Health Care Policy

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Medicare Policy Process
Brandy Marsh
HCS 455
December 12, 2011
John (Jay) Cutspec

Medicare Policy Process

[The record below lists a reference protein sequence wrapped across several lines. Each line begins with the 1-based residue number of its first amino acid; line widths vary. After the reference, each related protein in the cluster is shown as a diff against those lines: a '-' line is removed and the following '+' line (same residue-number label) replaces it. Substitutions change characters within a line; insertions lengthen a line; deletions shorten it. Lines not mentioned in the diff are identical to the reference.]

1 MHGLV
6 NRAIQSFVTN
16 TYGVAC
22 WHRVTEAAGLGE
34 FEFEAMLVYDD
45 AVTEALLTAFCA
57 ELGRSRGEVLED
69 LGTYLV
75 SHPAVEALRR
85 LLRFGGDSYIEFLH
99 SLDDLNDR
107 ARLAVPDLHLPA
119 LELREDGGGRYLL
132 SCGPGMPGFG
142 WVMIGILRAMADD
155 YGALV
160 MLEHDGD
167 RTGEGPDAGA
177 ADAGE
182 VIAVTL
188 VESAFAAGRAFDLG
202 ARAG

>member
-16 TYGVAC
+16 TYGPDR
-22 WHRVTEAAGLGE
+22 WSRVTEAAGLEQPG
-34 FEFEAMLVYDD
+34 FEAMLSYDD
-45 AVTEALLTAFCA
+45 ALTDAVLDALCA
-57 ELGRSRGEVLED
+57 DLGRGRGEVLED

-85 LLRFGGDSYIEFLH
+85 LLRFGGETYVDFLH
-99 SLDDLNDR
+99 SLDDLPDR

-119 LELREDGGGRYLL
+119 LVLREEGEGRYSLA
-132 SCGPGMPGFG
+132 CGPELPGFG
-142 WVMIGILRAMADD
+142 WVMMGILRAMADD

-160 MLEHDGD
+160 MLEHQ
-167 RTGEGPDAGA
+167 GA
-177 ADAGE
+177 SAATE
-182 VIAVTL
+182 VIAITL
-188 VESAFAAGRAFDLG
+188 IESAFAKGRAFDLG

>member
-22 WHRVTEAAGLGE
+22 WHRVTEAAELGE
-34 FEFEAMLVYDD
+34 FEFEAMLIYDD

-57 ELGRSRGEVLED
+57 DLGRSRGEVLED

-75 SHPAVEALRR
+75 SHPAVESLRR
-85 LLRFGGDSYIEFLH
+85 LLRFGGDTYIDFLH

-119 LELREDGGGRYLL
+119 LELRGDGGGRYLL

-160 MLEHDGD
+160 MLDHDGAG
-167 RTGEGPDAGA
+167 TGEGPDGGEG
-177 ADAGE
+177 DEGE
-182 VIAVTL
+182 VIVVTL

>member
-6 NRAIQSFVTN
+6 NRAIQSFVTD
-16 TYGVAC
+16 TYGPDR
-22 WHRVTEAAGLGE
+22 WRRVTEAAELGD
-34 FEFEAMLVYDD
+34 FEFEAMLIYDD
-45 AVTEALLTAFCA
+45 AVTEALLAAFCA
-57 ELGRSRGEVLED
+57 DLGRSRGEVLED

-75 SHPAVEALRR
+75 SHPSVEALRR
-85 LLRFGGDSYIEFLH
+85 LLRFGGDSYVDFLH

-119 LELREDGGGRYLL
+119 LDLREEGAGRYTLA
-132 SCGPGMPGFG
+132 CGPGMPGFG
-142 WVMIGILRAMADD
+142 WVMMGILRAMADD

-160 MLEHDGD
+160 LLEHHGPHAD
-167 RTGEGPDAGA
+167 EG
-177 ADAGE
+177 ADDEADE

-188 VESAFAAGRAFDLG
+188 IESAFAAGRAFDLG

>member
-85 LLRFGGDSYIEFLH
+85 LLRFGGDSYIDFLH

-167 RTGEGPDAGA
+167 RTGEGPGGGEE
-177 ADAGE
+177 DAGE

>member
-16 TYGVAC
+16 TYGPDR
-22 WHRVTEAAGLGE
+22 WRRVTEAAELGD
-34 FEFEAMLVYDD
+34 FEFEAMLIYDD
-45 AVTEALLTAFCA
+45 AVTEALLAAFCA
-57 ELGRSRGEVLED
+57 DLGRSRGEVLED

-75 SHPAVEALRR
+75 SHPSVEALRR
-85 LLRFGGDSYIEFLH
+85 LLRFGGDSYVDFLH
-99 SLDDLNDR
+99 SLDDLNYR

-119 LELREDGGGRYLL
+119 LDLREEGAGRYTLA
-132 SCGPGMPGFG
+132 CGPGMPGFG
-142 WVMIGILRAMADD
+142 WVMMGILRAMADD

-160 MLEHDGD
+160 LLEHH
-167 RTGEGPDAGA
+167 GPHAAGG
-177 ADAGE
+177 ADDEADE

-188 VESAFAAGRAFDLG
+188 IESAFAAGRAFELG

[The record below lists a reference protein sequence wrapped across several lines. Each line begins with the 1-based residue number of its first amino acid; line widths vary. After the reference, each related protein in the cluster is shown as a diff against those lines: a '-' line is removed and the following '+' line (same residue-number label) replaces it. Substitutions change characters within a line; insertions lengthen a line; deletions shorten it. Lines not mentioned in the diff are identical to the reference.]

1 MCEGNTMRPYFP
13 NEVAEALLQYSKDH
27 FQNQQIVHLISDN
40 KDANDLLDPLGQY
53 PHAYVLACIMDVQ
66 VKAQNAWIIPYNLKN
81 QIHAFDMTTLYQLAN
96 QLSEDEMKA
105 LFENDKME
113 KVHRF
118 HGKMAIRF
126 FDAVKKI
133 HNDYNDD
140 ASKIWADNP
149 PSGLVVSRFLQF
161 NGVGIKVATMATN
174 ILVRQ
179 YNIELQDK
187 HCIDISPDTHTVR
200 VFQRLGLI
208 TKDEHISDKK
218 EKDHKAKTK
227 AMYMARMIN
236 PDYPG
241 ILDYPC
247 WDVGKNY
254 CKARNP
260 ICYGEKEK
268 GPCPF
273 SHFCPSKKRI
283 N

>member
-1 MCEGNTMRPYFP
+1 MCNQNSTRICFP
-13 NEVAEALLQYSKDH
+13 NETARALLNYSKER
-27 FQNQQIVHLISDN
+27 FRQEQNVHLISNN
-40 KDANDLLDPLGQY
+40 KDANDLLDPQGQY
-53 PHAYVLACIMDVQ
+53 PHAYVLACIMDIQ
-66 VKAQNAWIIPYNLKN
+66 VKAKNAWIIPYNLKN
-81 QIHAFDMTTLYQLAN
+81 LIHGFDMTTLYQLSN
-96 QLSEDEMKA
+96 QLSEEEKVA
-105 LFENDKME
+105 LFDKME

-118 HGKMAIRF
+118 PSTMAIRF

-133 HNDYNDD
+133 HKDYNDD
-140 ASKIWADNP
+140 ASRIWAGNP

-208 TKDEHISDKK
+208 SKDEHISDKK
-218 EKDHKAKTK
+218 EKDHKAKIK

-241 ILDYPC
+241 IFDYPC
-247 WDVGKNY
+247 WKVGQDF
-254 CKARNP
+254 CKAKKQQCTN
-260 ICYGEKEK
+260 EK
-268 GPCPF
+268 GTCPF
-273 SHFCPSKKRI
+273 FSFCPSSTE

The health care, policy-making process is composed of three major stages; the formulation stage, legislative stage, and the implementation stage. The policy process refers to the specific decisions and events that are required for a policy to be proposed, considered, and finally either implemented and/or set aside. It is an interactive process with multiple points of access providing opportunities to influence the multiple decision makers involved at each stage (Abood, 2007). Each stage presents a unique set of events for a policy to be proposed, considered, and either implemented or rejected. In the formulation stage there is an input of ideas, information, and research from government officials, citizens, and special interest groups. The issue is framed and the purpose and outcome is defined. Finally strategies are chosen and the necessary resources are identified. In the legislative stage the policy must be discussed by congress, agreed on and signed into law. In the implementation stage the policy is put into effect, human resources and funding are allocated. After a new policy is implemented, advocates, opponents, or other “interested parties” begin to consider the consequences of the decision and its implementation (Cockrel, 2007). Abood (2007), “The overall health care system, including the public and private sectors, and the political forces that affect that system are shaped by the health care, policy-making process” (The Policy Process and the Politics of Health Care). This paper will examine how the Medicare program has gone through the formulation, legislative, and implementation stage of the health care policy-making process and describe each stage of the process. To understand the Medicare program one must first understand how it came to be and the policy-making process the program has gone through. The first steps of the policy-making process is the formulation stage, and the legislation stage, where problems are identified and researched by key people, organizations, and interest groups. The problem is then outlined and the desired outcomes are defined, the best strategies are picked and the resources that are needed are identified, discussed and agreed upon by Congress. Policy formulation has a tangible outcome: A bill goes before Congress or a regulatory agency drafts proposed rules. The process continues with adoption. A policy is adopted when Congress passes legislation, the regulations become final, or the Supreme Court renders a decision in a case. ("The Policy Making Process", 2011). In 1945 President Truman sent a message to Congress seeking legislation to provide a national health insurance program that would provide coverage for the elderly. In 1948 President Truman again sent a letter to Congress stating “The greatest gap in our social security structure is the lack of adequate provision for the Nation's health. . . . I have often and strongly urged that this condition demands a national health program. The heart of the program must be a national system of payment for medical care based on well-tried insurance principles. Before Medicare was signed into law it had to go through the legislative stage, also known as the decision or adoption stage. The Medicare policy was presented to Congress that had to agree on all parts of the policy. President Truman had proposed a Medicare system that promoted a universal health care insurance system that covered all citizens. Congress repeatedly denied his policy because of the fear of socialized medicine, the opposition from special interest groups such as the American Medical Association, and democratic initiatives that wanted to provide incentives to private insurance companies to cover the elderly. By the close of the Truman Administration officials at the Social Security Administration had developed a scaled-back proposal to cover...
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